any to replace the old bridge early next.
pring with either a combination steel
nd wooden bridge or an all-steel struc
ire. Piling had been driven under the
ridge to act as supports until the Im-
I rovements were made.
The Clackamas yesterday washed away
Ish ra-ks placed in the river near the
imaged bridge by employes of the
iackamas hatchery for the purpose of
catching spawning salmon to secure eggs
for the hatchery.
MOLALLA BRIDGE IS UXSAFE
Trains Cannot Cross Until Present
Eib Water Recedes.
CASTBT, Or., Nov. 7. (Special.)
High water In the Mollala River, which
has become a raging torrent from the
heavy rains of the past few days, has
made the Southern Paciflo bridge across
the stream unsafe. Trains will not be
allowed to cross the bridge until the
water recedes, for, although the struc
ture still stands, damage to the false
work that has lately been put In is
The Southern Pacific has been at
work for some time replacing the
wooden bridge across the Mollala with
a. steel structure, and the temporary
bridge to accommodate trains is sup
ported by false work. With the bridge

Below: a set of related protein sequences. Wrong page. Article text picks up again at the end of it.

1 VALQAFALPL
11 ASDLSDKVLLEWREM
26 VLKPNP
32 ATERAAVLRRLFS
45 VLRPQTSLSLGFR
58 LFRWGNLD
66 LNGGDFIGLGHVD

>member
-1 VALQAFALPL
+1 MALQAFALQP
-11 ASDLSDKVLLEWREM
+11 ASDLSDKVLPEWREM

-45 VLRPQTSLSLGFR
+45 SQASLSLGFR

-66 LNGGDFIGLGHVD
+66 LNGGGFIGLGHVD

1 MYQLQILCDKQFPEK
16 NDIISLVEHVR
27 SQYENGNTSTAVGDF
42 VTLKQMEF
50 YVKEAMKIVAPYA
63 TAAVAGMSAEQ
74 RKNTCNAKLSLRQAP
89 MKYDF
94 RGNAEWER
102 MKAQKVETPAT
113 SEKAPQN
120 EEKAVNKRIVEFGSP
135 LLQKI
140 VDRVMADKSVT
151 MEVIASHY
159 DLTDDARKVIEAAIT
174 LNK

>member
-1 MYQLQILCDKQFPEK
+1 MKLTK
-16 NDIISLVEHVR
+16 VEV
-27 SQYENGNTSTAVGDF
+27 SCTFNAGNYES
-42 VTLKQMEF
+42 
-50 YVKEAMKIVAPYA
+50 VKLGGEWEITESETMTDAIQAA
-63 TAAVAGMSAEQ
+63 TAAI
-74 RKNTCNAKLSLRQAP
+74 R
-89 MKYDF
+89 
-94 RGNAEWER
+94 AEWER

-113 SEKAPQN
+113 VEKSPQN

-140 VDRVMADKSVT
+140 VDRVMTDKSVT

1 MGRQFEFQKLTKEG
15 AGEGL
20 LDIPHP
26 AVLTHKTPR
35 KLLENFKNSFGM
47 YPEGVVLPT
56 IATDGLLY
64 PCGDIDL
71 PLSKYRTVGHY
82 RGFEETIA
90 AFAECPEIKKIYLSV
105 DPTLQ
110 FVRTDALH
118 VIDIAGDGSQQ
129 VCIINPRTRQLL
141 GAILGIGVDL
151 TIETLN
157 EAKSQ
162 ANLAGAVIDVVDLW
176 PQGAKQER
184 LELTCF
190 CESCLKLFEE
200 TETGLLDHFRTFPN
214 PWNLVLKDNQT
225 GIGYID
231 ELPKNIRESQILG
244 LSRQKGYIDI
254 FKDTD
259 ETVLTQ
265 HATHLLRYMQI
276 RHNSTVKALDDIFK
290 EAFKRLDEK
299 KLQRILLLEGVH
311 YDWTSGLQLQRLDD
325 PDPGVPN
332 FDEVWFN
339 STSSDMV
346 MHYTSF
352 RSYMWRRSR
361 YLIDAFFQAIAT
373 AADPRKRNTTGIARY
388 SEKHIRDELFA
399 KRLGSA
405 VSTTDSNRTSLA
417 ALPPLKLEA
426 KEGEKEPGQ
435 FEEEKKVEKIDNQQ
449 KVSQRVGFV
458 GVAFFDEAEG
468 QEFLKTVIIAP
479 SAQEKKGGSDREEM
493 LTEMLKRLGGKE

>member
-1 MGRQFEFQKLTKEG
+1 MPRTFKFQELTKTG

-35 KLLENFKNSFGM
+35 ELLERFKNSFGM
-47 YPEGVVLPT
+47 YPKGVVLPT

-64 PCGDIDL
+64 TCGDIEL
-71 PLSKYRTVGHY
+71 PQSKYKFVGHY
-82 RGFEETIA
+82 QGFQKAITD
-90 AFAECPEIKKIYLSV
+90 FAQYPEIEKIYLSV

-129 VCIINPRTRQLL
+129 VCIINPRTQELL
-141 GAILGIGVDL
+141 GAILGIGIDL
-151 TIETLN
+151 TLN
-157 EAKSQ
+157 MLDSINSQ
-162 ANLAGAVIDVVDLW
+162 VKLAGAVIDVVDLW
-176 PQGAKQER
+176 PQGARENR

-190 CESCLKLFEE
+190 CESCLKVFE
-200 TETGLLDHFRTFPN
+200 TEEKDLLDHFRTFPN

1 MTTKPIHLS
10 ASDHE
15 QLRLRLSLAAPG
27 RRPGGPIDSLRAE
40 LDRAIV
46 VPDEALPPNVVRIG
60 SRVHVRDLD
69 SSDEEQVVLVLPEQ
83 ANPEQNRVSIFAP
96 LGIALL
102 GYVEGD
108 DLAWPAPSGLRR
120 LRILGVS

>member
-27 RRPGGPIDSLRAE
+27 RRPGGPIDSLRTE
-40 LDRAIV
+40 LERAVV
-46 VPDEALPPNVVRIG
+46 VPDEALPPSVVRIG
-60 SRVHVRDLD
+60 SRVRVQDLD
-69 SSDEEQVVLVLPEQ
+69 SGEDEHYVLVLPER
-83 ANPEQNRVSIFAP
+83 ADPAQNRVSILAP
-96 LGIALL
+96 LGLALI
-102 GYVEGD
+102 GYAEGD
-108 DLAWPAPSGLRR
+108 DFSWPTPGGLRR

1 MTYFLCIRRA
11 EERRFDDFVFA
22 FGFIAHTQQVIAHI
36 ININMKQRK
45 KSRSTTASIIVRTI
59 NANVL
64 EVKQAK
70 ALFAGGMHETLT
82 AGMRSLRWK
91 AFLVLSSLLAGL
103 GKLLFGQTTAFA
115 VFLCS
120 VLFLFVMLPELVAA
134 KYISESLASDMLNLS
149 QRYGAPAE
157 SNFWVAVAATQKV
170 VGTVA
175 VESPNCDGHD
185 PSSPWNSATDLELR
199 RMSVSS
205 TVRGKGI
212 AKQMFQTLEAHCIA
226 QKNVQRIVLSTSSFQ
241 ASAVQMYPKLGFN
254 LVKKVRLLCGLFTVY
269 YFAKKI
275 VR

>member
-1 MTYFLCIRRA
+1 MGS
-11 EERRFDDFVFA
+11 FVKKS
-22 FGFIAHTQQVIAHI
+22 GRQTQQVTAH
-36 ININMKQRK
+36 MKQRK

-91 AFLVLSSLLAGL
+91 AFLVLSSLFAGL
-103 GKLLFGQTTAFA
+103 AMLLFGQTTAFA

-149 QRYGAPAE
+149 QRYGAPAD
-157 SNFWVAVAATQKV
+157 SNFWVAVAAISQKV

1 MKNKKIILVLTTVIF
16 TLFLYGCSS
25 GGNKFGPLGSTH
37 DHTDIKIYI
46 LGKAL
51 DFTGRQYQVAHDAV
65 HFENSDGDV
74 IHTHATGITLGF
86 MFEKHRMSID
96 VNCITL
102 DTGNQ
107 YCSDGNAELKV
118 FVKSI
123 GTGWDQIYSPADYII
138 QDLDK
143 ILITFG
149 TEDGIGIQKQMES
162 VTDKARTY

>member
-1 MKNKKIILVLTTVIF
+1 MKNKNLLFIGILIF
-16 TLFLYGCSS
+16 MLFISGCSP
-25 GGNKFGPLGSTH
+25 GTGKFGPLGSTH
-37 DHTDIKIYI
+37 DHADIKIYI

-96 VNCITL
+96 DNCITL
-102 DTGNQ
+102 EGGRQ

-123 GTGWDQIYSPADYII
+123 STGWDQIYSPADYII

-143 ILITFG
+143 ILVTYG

supported In this way Instead of by
piers, the high stage of the water
makes the bridge particularly unsafe.
SOUTH SANTIAM BRIDGE GONE
Woodburn-Natron Branch Complete
ly Blocked by Storms.
CRABTREE, Or., Nov. 7. (Special.)
The South Santiam bridge on the Woodburn-Natron
branch of the Southern Pa
cific was washed out late tonight by the
heavy floods, raised by the heavy rains.
The stream is far above its usual height,
and is causing heavy damage to property
owners along its banks. The river con
tinues to rise rapidly. Traffic on the
Woodburn-Natron branch is effectually
blocked until a temporary bridge can be
thrown across the South fork of the San
tiam to replace the structure just washed
Flood Breaks Log Boom.
ALBANY. Or., Nov. 7 (Special ) High
water in the Santiam River today broke
the log boom of P. M. Scraggins & Co.,
near Lebanon, sending many thousand
feet of logs down the river. The extreme
high water will make the logs a total